UK conference studies reality of Belgian euthanasia
Early in November a conference at St Mary’s University, London, brought together experts to discuss future directions.
Kevin Chalmet before his death from euthanasia
Brittany Maynard, the American woman who announced the date of her assisted suicide through YouTube, has been a media sensation in the US and around the world. In Belgium, the news would have barely made page 4 or 5 in local newspapers. Chronicles of deaths foretold are so common that they have shrunk to 3 or 4 paragraphs.
This week a 34-year-old fireman suffering from a rare brain tumour, Kevin Chalmet, was euthanased. He invited everyone to bid him farewell, but only his girlfriend, parents and sister were there at the end – and a well-known local comedian and cartoonist who sketched his death agony from a corner.
It is the routine aspect of Belgian euthanasia which disturbs local and international observers. Early in November a conference at St Mary’s University, London, brought together experts to discuss the phenomenon. Here are a few of the highlights, pending publication of the proceedings.
Oncologist Benoit Beuselinck, of Belgium’s largest cancer centres, discussed the impact of euthanasia legislation on cancer specialists. Since the underlying cause of 73% of euthanasia cases is cancer, oncologists receive the most euthanasia requests. Bioethicist Chris Gastmans, discussed euthanasia of persons with severe dementia based on their advance directives.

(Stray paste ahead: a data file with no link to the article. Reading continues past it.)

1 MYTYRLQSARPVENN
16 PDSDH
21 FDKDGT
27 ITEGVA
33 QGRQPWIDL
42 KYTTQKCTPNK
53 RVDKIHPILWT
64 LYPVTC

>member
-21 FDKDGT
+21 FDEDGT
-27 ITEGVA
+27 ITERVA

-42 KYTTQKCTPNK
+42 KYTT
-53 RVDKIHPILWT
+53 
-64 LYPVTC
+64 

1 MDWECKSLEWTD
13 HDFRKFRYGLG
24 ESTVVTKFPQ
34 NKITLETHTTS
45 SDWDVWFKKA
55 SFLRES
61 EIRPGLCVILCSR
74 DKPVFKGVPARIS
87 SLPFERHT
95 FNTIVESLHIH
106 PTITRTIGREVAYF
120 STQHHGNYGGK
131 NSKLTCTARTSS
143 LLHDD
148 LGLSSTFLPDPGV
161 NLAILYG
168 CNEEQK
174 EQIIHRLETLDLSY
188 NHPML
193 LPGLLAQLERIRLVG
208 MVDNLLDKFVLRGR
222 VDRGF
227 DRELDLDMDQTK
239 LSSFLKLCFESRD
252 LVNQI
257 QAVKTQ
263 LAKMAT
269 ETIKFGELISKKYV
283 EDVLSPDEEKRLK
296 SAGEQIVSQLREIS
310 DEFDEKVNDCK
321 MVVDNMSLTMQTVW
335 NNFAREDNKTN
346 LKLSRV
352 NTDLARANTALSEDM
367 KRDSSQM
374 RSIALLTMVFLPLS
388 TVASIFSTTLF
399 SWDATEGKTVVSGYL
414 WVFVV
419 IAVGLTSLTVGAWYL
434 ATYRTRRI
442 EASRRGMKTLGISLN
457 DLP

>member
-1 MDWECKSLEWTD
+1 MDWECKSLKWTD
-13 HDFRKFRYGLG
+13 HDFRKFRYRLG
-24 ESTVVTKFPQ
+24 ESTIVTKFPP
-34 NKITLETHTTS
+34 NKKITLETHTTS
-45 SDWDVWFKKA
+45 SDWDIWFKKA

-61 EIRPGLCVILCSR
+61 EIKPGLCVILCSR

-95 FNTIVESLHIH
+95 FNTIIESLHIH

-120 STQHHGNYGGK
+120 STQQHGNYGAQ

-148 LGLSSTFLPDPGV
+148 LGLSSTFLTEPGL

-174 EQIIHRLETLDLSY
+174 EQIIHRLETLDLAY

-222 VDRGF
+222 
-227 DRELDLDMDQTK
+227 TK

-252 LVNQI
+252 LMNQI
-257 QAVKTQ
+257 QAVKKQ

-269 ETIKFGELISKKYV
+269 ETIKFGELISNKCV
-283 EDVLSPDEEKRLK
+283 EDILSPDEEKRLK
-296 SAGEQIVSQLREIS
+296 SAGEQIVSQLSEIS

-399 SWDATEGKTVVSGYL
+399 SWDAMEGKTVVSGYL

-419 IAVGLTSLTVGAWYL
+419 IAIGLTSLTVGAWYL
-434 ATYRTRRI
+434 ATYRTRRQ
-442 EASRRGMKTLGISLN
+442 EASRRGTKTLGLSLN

Scottish bioethicist Calum MacKellar conducted a “horizon scanning” exercise to guess what consequences the normalisation of euthanasia will have in Belgium. Trevor Stammers studied a trend in combining transplants of vital organs with euthanasia. Some experts have argued that there is a moral imperative to dispense with the dead donor rule in some cases. Though the numbers are small, a quarter of lung transplants after cardiac death currently come from euthanasia donors.
Bioethicists Sigrid Sterckx and Kasper Raus reported on the use of continuous sedation. In Belgium, patients tend to be deeply sedated with no intention to wake them up again, and medical staff sometimes organize an official goodbye for relatives just before sedation is initiated. Unlike euthanasia, continuous sedation is not regulated and is not officially reported. This raises concerns about whether Belgian physicians are using continuous sedation to avoid onerous paperwork.
And Stefaan Van Gool, a paediatric neuro-oncologist, returned to the controversial issue of euthanasia for children. How will their mental capacity be assessed? How will undue pressure be avoided? How can the law be reconciled with the idea that impulsivity is only fully controlled after 20 or 25 years?
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